by Gil Van Over
So far in my discussion of the Red Flags Rule, I listed the potential red flags that the Feds suggest you should address in your final policy, as well as delineated the potential red flags that require a manual process. Today, I will discuss the potential red flags of identity theft that will require an electronic, or software, solution.
The red flags that will require an electronic solution are:
1. A consumer report indicates a pattern of activity that is inconsistent with the history and usual pattern of activity of an applicant or customer, such as:
a. A recent and significant increase in the volume of inquiries.
b. An unusual number of recently established credit relationships.
c. A material change in the use of credit, especially with respect to recently established credit relationships.
d. An account was closed for cause or identified for abuse of account privileges by a financial institution or creditor.
2. The Social Security Number (SSN) has not been issued, or is listed on the Social Security Administration’s Death Master File.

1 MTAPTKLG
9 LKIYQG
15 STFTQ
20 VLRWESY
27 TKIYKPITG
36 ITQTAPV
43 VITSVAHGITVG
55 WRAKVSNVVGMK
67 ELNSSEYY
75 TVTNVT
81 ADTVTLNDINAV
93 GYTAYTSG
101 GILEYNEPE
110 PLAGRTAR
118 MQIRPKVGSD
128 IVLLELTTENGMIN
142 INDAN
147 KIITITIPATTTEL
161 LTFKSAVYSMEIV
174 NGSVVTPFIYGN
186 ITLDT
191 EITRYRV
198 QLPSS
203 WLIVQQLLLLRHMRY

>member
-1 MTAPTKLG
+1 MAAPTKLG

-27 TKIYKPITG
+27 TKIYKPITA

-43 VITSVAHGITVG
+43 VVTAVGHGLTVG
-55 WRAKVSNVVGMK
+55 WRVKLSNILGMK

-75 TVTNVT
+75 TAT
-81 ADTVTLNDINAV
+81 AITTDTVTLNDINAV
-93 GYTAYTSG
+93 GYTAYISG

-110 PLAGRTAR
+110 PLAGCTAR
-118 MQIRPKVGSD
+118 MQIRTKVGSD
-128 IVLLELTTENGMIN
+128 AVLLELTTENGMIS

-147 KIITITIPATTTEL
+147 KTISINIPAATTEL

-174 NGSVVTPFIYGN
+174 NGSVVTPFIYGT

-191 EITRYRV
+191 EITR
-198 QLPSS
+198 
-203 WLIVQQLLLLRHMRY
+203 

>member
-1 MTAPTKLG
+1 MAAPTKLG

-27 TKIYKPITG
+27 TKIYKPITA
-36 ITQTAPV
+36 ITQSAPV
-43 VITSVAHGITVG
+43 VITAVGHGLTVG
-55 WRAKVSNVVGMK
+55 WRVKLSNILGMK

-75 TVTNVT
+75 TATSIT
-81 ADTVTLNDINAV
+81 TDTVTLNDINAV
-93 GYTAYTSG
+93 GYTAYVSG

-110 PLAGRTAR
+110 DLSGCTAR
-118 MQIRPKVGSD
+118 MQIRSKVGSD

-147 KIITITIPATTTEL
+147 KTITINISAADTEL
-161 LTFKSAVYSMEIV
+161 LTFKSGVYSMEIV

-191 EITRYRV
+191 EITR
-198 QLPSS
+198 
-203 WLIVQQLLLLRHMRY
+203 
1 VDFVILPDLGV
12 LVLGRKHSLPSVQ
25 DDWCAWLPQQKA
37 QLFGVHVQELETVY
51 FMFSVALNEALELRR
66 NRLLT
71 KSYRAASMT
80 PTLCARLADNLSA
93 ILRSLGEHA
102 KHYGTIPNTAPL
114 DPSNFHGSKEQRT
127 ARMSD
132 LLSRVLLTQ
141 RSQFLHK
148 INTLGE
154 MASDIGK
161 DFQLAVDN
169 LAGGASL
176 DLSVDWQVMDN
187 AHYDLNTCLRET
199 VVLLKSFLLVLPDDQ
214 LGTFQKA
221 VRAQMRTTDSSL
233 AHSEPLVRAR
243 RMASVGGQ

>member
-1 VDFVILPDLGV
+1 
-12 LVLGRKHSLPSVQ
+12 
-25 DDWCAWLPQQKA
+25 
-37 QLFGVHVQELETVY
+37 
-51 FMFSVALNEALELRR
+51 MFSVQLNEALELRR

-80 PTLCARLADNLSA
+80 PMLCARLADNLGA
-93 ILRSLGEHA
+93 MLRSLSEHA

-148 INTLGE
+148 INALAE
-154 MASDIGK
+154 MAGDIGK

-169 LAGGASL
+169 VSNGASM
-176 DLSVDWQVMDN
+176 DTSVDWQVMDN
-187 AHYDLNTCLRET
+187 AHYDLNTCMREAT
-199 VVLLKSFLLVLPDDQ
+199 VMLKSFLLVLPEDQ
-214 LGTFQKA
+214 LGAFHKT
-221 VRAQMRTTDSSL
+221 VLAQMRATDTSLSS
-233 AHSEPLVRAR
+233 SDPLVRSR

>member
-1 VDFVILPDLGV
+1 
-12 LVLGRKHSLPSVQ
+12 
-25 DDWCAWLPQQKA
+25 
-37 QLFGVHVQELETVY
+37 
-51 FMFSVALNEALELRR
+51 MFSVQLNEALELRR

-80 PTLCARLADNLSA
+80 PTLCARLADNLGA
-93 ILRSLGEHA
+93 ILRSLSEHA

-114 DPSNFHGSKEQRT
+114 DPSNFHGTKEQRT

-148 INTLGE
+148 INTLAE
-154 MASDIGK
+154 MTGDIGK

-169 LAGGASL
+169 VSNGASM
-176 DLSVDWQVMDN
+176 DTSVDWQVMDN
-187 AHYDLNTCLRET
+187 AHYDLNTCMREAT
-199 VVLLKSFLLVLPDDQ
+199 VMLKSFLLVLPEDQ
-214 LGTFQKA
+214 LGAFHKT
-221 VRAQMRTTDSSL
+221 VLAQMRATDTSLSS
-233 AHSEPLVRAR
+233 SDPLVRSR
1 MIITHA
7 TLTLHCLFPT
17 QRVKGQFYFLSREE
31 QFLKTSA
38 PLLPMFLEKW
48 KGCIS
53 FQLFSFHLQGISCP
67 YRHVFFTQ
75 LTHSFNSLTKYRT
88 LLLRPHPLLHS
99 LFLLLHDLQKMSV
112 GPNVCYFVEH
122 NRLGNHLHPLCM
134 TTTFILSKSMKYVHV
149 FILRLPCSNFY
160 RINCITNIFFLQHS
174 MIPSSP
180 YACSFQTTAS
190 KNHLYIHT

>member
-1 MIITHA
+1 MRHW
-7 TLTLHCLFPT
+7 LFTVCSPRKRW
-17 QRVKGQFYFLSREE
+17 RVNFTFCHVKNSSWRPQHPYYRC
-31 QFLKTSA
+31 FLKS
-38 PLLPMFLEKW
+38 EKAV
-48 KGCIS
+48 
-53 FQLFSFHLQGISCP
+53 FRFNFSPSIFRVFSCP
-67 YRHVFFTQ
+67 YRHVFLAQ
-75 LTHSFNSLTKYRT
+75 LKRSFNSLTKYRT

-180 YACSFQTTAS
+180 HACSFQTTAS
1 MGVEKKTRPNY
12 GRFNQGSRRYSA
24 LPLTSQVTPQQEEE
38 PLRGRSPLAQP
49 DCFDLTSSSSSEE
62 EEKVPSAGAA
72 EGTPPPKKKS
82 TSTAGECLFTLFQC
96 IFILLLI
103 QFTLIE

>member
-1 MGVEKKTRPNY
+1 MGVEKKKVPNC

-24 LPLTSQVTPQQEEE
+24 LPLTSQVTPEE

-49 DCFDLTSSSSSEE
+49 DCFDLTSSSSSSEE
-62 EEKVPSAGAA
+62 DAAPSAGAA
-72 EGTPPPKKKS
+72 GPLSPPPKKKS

3. Personal information provided is associated with known fraudulent activity. For example:
a. The address on an application is the same as the address provided on a fraudulent application.
b. The phone number on an application is the same as the number provided on a fraudulent application.
4. Personal information provided is of a type commonly associated with fraudulent activity. For example:
a. The address on an application is fictitious, a mail drop, or prison.
b. The phone number is invalid, or is associated with a pager or answering service.
5. The address, SSN, or home or cell phone number provided is the same as that submitted by other persons opening an account or other customers.
6. Personal information provided is not consistent with information that is on file.
7. An employee has accessed or downloaded an unusually large number of customer account records.
Next, we will talk about solutions.
Gil Van Over is the President and founder of gvo3 & Associates, a nationally recognized F&I and Sales compliance consulting and training firm (www.gvo3.com).
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Friday, January 25, 2008
by Gil Van Over